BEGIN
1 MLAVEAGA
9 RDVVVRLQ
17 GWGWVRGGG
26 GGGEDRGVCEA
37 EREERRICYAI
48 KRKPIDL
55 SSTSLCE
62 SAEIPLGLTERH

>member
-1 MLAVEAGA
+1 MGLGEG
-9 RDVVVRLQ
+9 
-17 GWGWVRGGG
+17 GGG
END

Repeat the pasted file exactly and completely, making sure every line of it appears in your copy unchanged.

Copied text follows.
1 MLAVEAGA
9 RDVVVRLQ
17 GWGWVRGGG
26 GGGEDRGVCEA
37 EREERRICYAI
48 KRKPIDL
55 SSTSLCE
62 SAEIPLGLTERH

>member
-1 MLAVEAGA
+1 MGLGEG
-9 RDVVVRLQ
+9 
-17 GWGWVRGGG
+17 GGG